After a toddy or five on the porch, staring at that tree, you absolutely could hear the Whos from Whoville, “Fahoo Fores Dahoo Dores…” And parades! Always with the parades. Not just the Christmas parade. At that time Stirling had a parade for most special occasions. My personal favourite was the Canada Day parade. Floats were encouraged, and face-painted kids decorated their bicycles, tricycles and wagons to create their own little festive army. My parents were visiting from Winnipeg one year and truly they were the only ones watching the Canada Day parade. The whole town was in the parade. Even would-be criminals were treated well in Stirling. One year a group of senior school kids were involved in a sort of small scale theft cartel. Stirling’s lone cop contacted the parents, suggesting ‘interrogations’ for the pre-teen hoodlums. There was little to be done legally with these young kids, but a good table talk with Stirling’s finest just might do the trick. And it did. Each kid sweated bullets for the two weeks leading up to their individual interviews, felt huge relief when it was over, and most volunteered to do their own restitution for their crime. Hey, the system works. Altogether, I think I spent about 10 years living in Stirling. True to form, I then stamped my ‘Places I’ve Lived’ personal passport and moved on, but not far. Carrying Place, Frankford, and now a return to Belleville – all added to my locale collection. Now, in addition to our Belleville house, we have a farmhouse in PEI. We live there for part of the year. Again I sort of awkwardly try, but don’t really fit into any group. In fact, in PEI, we’re actually called CFAs (Come From Aways) so we’ll never be true islanders, but they still treat us magnificently. It is now time to get comfortable with always being a little uncomfortable. This many years into it, I’ve come to realize that whole misfit part of my persona works not so badly after all….especially when I keep my towns small, and my hair short.

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Story and photos by Michelle Annette Tremblay

Canadian Vintage North Hastings enthusiast shares his classic snowmobile collection

Above: Sleds like this 1965 Diablo Rouge carry a lot of value, but Conrad Switzer does not see his collection as a money-making venture. Right: Switzer gets plenty of looks when he rides one of his old sleds into town, and he has participated in a number of community events in the North Hastings region. Photo courtesy Conrad Switzer


he two men, father and son, all business an hour ago, now clown around as they put on matching yellow vintage snowmobile helmets and pose for a photo holding a Bombardier sign. “I stayed up all night to see the sun. Then it dawned on me...” jokes the elder, Conrad Switzer, as we walk toward the shed. His son Jarrett and I both groan and chuckle. The weather’s been mild for mid-November, though today it’s drizzled off and on all afternoon. There’s no snow yet, but we can smell it on the wind, not far off. We’ve just come back out from Switzer’s kitchen where we warmed up over a cup of coffee after spending an hour or more out by the shed, touring Switzer’s vintage snowmobile collection. His kitchen is the type I always feel immediately comfortable in, with a Farley Mowat novel on the table, and a friendly albeit skittish dog at my feet. Clover is a Springer Spaniel who resembles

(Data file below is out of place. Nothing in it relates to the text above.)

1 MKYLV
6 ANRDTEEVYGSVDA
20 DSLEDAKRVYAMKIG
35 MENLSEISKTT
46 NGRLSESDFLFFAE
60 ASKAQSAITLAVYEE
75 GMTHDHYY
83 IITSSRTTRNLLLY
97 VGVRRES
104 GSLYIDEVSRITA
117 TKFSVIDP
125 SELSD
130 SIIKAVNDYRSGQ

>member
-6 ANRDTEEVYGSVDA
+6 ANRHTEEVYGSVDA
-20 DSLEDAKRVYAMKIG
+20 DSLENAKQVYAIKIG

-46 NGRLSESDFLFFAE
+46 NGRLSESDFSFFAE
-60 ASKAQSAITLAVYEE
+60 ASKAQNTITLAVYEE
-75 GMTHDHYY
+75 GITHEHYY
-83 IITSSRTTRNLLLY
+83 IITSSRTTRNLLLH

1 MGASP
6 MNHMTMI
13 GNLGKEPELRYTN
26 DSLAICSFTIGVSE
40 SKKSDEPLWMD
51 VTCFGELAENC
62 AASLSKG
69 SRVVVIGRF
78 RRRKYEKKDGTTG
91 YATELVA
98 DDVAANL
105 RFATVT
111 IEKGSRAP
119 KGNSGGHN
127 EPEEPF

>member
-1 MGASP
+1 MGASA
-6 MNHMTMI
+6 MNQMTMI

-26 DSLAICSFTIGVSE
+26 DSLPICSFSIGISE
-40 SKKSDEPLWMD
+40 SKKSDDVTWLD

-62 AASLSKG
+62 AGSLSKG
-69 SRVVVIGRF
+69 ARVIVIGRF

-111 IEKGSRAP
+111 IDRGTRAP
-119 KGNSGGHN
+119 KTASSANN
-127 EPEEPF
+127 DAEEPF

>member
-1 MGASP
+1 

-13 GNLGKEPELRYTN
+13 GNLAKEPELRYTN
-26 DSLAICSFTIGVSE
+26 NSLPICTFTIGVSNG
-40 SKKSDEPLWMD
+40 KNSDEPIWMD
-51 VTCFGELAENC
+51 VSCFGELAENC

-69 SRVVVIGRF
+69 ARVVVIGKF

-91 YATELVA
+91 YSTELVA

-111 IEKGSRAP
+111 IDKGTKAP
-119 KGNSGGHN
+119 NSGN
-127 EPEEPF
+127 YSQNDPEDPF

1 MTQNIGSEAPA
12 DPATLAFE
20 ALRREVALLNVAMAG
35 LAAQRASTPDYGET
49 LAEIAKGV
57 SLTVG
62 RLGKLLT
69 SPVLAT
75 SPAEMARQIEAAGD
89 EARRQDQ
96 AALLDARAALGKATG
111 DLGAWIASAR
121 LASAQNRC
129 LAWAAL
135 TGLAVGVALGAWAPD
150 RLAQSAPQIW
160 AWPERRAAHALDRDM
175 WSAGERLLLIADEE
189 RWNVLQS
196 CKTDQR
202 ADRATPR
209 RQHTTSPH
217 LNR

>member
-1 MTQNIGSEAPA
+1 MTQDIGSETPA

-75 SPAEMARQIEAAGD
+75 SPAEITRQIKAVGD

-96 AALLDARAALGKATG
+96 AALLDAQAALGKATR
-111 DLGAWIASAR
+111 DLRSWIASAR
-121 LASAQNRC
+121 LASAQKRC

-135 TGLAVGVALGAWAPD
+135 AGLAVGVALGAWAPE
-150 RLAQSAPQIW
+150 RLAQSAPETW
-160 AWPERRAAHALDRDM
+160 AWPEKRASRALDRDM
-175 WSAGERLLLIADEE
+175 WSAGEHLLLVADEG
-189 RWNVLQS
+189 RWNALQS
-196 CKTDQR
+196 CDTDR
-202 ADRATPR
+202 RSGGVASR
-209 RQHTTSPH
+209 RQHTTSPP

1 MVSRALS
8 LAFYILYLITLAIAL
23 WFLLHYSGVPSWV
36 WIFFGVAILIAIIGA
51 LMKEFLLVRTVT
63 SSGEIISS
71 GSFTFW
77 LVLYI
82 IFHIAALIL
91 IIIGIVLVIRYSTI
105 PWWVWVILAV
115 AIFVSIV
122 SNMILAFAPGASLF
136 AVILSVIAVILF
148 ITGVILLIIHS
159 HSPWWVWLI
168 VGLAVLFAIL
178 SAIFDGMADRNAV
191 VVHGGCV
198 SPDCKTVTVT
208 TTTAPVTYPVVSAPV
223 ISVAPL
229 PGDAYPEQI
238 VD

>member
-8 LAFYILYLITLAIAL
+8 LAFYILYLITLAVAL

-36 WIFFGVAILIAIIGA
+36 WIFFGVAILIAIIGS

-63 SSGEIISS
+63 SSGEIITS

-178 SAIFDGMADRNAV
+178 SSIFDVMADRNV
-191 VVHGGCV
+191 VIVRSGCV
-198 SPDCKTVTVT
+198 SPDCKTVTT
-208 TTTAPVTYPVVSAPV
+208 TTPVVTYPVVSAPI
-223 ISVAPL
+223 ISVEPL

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Above: The snowmobile passion has turned into a true Switzer family affair, with Conrad’s son Jarrett also joining in the fun. Right: Jarrett does some old-fashioned research – when his Dad started in the hobby there was no internet, so expertise came from trial and error, reading and sharing stories with other collectors.

Switzer’s previous dog before her. She’s young, just two, and still likes to mouth people’s hands affectionately when excited. Switzer says he’ll take her out ice fishing this winter, and teach her to ride alongside him on one of his snow machines. “Which one?” I ask. He’s got more than 50 though there are only about a dozen he rides regularly. These ones are kept here in a shed by the house where they’re easily accessible. The remainder are over at the farm and are kept for parts, or for tinkering on. “Oh, I don’t know. Maybe the Bombardier with the sled. It’s good for ice fishing.” I’ve never seen a two-piece snowmobile before today. Bright yellow with red branding, the front section of the Bombardier holds the motor, the gas tank and all the controls. There’s no electric start on these. You have to use the pull cord, like a lawnmower. The back part, which is completely separate and can be easily detached, consists of a padded seat on skis. What makes it especially handy for ice fishing is the storage compartment under the flip-up seat. It’s perfect for transporting fishing lines and gear. Switzer has a few of these old models, including a 1965 Diablo Rouge.